Caring for Your Musical Instruments

If you’re someone who likes to play musical instruments, your instrument must be something you genuinely love and cherish. And as you should know, instruments are vulnerable to damages just like any personal item. Also, they are costly and delicate. This is why you should take proper care of them to always be in top playing condition.

Doing proper care for your instruments will not only ensure they are in the best shape, but it will lengthen your instrument’s lifespan, too. Besides, adequate instrument care will also teach you responsibility and ensure you stay excited and motivated to continue on your musical path. So, here’s a general list of tips for your instruments!

  • General Musical Instrument Care
  1. You may want to show off your instruments and display them at your house. Sure, it does add an appeal to the whole space. However, doing so puts it at risk of being damaged by curious guests. That’s why the best tip is to keep them in their casing. 
  1. Next, it’s essential to clean your instruments after a few uses. If you don’t clean them, dirt and other debris will accumulate and cause it to produce unpleasant sounds when you play it. Cleaning them is very simple – just wipe it with a wet piece of cloth.
Caring for Your Musical Instruments
  1. Then, it’s also important to keep room temperature in check. Typically, they should be kept in a dry place. If it gets too hot, consider humidifying your home because the high temperature might cause the wooden parts to be brittle. And if it gets too cold, warm your house to prevent the wooden parts of your instrument from swelling and warping.

That is all for the general care of any instruments, let’s now head to ways on how you can take care of your wind, brass, and string instruments!

  • For Woodwind Instruments
  1. Use a clean cloth to wipe down any joints or connections, as well as periodically swabbing out the interior. For the mouthpiece, you may wash it with cold water with dish soap. And never bath or clean it with hot water.
  1. To ensure that the inside of your instruments is dry, you may use a thick silk swab. This is to wipe the moisture building up inside your instrument.
  1. The reed or thin strip of material of your woodwind instrument should be stored in a reed holder and not in the mouthpiece. And to ensure they are always in the best condition, you may use a reed guard. 
  • For Brass Instruments
  1. When cleaning them, carefully dismantle the parts and wash them in warm water. Then, dry it with a soft cloth. You can also air-dry the part but make sure they aren’t under direct sunlight.
  1. Regularly oil horn key valves – at least three times a week. Do it by placing a drop or two to bearings and rotors. Work the valve a couple of times to ensure oil is spread evenly. Also, make sure that the oil you’re using won’t be harmful to your instrument and won’t leave a sticky feeling on the surface.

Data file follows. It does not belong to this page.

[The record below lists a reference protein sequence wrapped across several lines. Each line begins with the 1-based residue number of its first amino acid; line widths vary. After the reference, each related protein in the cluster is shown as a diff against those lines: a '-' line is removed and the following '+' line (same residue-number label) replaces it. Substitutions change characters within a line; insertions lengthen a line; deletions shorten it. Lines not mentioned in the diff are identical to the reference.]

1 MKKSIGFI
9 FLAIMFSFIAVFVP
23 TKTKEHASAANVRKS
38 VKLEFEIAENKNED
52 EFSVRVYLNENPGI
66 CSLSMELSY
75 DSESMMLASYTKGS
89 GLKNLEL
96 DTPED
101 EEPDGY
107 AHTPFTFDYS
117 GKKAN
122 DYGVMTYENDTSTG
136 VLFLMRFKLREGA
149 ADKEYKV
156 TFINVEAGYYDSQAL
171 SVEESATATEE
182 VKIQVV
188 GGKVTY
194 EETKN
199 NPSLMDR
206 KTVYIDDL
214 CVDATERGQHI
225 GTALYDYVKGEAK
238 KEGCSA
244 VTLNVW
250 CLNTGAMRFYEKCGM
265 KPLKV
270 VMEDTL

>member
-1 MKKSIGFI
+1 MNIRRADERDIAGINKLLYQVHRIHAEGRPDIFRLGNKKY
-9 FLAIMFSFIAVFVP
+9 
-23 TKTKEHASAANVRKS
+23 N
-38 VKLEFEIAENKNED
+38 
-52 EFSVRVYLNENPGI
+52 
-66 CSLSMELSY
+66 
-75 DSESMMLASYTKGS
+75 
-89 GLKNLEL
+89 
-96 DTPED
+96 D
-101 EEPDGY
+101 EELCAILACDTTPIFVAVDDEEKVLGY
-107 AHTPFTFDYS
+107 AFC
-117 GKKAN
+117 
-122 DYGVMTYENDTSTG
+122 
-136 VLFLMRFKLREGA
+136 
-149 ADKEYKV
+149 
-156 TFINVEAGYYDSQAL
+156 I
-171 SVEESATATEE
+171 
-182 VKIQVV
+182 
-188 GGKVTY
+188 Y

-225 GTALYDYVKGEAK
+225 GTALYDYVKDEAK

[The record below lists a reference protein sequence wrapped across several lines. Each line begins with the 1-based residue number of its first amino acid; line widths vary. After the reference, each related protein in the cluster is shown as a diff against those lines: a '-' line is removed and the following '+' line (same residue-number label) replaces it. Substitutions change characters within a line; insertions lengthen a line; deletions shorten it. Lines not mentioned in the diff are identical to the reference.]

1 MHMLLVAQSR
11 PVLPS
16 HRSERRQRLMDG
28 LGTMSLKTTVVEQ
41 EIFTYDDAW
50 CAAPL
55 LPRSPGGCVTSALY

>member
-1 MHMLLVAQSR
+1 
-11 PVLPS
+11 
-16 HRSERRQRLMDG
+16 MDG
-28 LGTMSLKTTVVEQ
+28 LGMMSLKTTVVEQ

Brass Instrument Care and Maintenance
  1.  If you don’t use your instrument often, it’s essential to know that bare brass tends to stick when left unmoved for an extended time. Take time to move all possible parts at least every couple of weeks.
  • For String Instruments
  1. Since most string instruments are made out of wood, it requires a fresh coat of varnish and wood polish occasionally. Use an instrument polish every two to four weeks to keep rosin from building up on your instrument.
  1. For the strings themselves, you can replace them every 12 months. Take note that you should not replace all strings at once, replace them gradually so you maintain the tension on the strings. And remember to keep your hands clean before replacing the strings since they can pick up a lot of dry skin and oil from your hands.
  1. If you use bows for your instruments such as the violin and cello, take care of them too! They are very fragile and it may shatter if not used with care. Also, avoid touching them with your hands, as finger oils can keep rosin from sticking.


Musical instruments can get really expensive, so taking care of them now could become an investment for the future. If you’re new to doing these things, don’t worry about it. It’ll soon become a habit and will surely keep your instruments in their best condition all the time. And when big problems or damages occur, it’s best to get them checked to a professional. Remember that your instruments need enough love and care, too!